Definitions

from The American Heritage® Dictionary of the English Language, 4th Edition

  • n. A pie formerly made from the edible organs of a deer or hog.
  • idiom eat humble pie To be forced to apologize abjectly or admit one's faults in humiliating circumstances.

from Wiktionary, Creative Commons Attribution/Share-Alike License

  • n. a pie made from the offal of deer or hog
  • n. humility, being humble

Etymologies

Alteration (influenced by humble) of obsolete umble pie : Middle English umbles, edible animal organs (variant of numbles, from Norman French nombles, from Old French, loin of veal, probably from alteration of Latin lumbulus, diminutive of lumbus, loin) + pie1.
(American Heritage® Dictionary of the English Language, Fourth Edition)
The expression derives from umble pie, the original name of the offal meat pie, considered inferior food. In medieval times the pie was often served to lower-class people. Although "umbles" and the modern word "humble" are etymologically unrelated, each word has appeared both with and without the initial "h" after the Middle Ages until the 19th century. (Wiktionary)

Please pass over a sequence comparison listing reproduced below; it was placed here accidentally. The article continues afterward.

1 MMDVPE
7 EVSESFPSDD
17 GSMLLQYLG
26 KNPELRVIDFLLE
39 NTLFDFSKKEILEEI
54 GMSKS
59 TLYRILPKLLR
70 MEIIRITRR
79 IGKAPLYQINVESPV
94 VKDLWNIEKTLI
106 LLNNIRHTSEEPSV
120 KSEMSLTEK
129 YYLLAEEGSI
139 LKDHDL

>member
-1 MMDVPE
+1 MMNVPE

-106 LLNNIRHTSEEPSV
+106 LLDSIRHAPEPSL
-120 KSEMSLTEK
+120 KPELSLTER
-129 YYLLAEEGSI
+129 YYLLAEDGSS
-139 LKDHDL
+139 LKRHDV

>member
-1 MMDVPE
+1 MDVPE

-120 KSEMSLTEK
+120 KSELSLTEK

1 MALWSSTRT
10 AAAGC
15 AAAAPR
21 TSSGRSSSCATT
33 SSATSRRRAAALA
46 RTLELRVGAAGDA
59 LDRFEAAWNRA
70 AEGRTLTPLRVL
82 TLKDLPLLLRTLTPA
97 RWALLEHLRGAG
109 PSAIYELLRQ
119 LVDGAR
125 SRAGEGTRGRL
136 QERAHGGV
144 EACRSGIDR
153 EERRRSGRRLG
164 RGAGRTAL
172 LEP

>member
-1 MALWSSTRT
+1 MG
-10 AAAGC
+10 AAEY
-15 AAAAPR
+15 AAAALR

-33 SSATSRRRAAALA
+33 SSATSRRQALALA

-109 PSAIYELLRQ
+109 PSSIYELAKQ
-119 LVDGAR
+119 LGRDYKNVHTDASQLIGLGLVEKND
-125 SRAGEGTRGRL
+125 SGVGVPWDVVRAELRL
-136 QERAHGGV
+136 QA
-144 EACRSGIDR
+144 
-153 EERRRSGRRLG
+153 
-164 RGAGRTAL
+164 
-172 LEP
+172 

Examples

Sorry, no example sentences found.

Wordnik is becoming a not-for-profit! Read our announcement here.

Comments

Log in or sign up to get involved in the conversation. It's quick and easy.

  • or broiled cow

    January 27, 2011

  • 'Cross References:
    eat boiled crow'


    That's why we all love Wordnik. It can introduce you to things you never knew existed and leave you completely hanging.

    January 27, 2011

  • Excellent reestee.

    August 2, 2007

  • Eew. That's offal. ;->

    August 1, 2007

  • To eat humble pie (1830) is from umble pie (1648), pie made from umbles "edible inner parts of an animal" (especially deer), considered a low-class food. The similar sense of similar-sounding words (the "h" of humble was not pronounced then) converged in the pun. Umbles, meanwhile, is M.E. numbles "offal" (with loss of n- through assimilation into preceding article), from O.Fr. nombles "loin, fillet," from L. lumulus, dim. of lumbus "loin."

    August 1, 2007